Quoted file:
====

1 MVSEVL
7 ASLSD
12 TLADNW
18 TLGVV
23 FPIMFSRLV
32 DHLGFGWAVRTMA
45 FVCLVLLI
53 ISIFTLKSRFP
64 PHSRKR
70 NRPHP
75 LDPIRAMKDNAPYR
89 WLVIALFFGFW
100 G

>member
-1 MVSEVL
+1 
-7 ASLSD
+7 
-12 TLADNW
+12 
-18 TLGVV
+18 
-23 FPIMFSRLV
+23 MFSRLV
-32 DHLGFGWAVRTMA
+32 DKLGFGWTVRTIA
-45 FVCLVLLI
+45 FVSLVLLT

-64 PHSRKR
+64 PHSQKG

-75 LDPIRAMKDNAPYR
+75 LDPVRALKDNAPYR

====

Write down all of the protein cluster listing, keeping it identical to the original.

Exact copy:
1 MVSEVL
7 ASLSD
12 TLADNW
18 TLGVV
23 FPIMFSRLV
32 DHLGFGWAVRTMA
45 FVCLVLLI
53 ISIFTLKSRFP
64 PHSRKR
70 NRPHP
75 LDPIRAMKDNAPYR
89 WLVIALFFGFW
100 G

>member
-1 MVSEVL
+1 
-7 ASLSD
+7 
-12 TLADNW
+12 
-18 TLGVV
+18 
-23 FPIMFSRLV
+23 MFSRLV
-32 DHLGFGWAVRTMA
+32 DKLGFGWTVRTIA
-45 FVCLVLLI
+45 FVSLVLLT

-64 PHSRKR
+64 PHSQKG

-75 LDPIRAMKDNAPYR
+75 LDPVRALKDNAPYR